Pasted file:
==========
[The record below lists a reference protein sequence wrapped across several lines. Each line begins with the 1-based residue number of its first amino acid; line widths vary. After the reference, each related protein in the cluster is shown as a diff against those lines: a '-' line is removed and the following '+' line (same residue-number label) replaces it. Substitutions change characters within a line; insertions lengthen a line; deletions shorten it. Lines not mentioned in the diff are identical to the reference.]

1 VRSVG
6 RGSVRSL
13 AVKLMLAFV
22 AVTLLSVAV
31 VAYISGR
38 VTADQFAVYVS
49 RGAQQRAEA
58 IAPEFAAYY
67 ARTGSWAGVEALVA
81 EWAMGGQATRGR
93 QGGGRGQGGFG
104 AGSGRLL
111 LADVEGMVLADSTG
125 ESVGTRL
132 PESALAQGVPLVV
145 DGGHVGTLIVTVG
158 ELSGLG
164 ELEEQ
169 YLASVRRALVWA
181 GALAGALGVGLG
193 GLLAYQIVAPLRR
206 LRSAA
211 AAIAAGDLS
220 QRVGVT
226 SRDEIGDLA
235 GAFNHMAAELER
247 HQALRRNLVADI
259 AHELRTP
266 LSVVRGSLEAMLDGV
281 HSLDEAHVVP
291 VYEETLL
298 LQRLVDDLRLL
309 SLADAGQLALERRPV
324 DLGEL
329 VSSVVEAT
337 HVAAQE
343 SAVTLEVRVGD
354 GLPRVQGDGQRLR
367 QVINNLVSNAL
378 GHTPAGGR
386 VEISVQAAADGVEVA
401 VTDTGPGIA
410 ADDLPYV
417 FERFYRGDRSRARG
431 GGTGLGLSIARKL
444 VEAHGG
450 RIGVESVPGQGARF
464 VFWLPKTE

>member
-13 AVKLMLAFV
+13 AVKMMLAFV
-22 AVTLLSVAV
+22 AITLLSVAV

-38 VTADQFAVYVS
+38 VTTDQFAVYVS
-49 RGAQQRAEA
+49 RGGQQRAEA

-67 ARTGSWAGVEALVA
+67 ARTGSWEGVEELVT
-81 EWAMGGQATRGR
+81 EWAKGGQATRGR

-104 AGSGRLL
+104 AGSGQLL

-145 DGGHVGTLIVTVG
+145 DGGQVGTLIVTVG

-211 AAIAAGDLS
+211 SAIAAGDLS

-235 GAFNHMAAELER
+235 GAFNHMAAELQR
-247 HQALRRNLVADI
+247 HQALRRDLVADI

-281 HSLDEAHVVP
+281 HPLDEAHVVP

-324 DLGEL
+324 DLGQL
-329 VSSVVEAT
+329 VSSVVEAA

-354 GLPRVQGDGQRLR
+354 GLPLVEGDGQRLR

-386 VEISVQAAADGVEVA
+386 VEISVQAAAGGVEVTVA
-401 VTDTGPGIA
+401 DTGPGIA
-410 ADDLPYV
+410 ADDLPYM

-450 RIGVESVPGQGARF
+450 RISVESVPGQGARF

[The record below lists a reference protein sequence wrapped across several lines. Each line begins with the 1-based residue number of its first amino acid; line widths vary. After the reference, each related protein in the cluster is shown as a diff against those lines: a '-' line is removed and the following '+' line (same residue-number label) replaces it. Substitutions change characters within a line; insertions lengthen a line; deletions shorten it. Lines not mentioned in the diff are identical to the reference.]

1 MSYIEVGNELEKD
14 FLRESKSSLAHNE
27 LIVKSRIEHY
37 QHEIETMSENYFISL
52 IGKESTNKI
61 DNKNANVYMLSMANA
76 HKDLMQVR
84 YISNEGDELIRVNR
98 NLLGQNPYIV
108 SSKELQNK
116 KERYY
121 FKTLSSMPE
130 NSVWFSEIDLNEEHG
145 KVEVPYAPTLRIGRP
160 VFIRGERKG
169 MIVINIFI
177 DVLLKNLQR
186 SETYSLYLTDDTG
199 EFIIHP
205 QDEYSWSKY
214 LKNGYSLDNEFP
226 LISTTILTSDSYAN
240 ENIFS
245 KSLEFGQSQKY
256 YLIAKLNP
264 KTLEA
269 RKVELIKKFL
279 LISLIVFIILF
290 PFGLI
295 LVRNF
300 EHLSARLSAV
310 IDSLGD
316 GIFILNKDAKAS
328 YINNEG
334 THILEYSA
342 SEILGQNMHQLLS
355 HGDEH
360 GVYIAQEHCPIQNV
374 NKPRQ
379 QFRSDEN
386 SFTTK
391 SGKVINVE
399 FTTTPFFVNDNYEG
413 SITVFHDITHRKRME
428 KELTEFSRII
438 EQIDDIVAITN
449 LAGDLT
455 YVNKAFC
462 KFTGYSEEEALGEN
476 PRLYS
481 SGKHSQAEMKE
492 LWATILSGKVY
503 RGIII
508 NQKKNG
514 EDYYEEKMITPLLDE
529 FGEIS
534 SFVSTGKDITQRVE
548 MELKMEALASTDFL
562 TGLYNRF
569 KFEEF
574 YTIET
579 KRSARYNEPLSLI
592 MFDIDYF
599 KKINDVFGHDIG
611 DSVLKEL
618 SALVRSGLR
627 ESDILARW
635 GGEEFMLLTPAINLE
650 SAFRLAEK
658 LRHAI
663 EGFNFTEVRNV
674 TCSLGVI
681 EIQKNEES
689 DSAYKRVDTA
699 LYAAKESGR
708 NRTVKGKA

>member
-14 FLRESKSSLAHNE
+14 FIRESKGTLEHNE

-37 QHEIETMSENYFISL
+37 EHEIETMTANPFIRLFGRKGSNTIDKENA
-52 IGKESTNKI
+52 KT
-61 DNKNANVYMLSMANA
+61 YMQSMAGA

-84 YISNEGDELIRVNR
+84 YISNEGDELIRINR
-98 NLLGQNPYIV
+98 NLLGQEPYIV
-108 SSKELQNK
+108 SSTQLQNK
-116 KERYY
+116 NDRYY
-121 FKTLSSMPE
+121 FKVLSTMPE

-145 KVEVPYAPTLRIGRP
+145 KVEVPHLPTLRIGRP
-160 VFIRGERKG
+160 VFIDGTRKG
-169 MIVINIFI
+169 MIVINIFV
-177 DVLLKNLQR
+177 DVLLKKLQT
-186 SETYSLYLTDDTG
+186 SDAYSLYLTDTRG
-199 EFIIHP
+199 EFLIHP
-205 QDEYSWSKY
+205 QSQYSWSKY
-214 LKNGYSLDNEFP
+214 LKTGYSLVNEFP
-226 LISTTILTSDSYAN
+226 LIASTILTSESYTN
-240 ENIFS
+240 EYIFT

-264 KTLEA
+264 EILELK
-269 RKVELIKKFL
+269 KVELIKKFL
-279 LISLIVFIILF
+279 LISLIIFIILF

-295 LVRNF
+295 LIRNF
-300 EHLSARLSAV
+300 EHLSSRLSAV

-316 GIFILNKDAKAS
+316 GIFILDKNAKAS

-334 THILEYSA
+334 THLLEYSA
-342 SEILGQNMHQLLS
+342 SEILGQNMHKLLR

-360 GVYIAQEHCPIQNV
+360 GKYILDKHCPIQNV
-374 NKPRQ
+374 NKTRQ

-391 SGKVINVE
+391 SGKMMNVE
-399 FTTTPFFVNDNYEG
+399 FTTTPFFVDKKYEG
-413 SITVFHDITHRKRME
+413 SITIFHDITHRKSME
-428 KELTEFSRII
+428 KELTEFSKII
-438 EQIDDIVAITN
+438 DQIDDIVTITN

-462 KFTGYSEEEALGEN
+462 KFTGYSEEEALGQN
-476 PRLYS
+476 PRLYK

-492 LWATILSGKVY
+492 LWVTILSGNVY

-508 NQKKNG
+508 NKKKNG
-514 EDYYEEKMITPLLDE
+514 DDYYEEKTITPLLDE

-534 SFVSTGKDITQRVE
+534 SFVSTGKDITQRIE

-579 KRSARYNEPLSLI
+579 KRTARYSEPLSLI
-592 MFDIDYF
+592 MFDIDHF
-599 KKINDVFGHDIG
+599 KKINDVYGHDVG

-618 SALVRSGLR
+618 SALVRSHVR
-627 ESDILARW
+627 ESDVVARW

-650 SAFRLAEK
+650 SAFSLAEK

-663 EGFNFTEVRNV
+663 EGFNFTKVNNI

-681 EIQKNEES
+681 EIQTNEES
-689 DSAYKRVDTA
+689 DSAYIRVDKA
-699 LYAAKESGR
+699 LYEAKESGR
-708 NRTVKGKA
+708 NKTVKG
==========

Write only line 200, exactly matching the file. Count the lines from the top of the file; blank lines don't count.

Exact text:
+214 LKTGYSLVNEFP